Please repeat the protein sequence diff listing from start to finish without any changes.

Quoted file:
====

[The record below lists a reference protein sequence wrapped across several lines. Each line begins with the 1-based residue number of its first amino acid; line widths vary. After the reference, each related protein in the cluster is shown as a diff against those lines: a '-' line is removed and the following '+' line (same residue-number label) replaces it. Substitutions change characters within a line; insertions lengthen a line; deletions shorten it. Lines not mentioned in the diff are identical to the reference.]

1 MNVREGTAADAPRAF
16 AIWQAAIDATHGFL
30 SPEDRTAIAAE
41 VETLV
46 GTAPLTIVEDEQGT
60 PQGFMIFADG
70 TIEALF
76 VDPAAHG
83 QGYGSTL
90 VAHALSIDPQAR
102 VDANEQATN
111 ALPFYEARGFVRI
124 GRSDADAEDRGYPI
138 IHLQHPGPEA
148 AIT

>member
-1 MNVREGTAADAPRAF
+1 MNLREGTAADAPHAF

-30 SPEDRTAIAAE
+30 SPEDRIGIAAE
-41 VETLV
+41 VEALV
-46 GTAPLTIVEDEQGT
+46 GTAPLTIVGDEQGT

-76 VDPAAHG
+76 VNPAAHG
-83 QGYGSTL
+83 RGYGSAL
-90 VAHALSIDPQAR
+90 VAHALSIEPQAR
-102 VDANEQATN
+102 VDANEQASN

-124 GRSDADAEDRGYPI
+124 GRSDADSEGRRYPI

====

[The record below lists a reference protein sequence wrapped across several lines. Each line begins with the 1-based residue number of its first amino acid; line widths vary. After the reference, each related protein in the cluster is shown as a diff against those lines: a '-' line is removed and the following '+' line (same residue-number label) replaces it. Substitutions change characters within a line; insertions lengthen a line; deletions shorten it. Lines not mentioned in the diff are identical to the reference.]

1 MNVREGTAADAPRAF
16 AIWQAAIDATHGFL
30 SPEDRTAIAAE
41 VETLV
46 GTAPLTIVEDEQGT
60 PQGFMIFADG
70 TIEALF
76 VDPAAHG
83 QGYGSTL
90 VAHALSIDPQAR
102 VDANEQATN
111 ALPFYEARGFVRI
124 GRSDADAEDRGYPI
138 IHLQHPGPEA
148 AIT

>member
-1 MNVREGTAADAPRAF
+1 MNLREGTAADAPHAF

-30 SPEDRTAIAAE
+30 SPEDRIGIAAE
-41 VETLV
+41 VEALV
-46 GTAPLTIVEDEQGT
+46 GTAPLTIVGDEQGT

-76 VDPAAHG
+76 VNPAAHG
-83 QGYGSTL
+83 RGYGSAL
-90 VAHALSIDPQAR
+90 VAHALSIEPQAR
-102 VDANEQATN
+102 VDANEQASN

-124 GRSDADAEDRGYPI
+124 GRSDADSEGRRYPI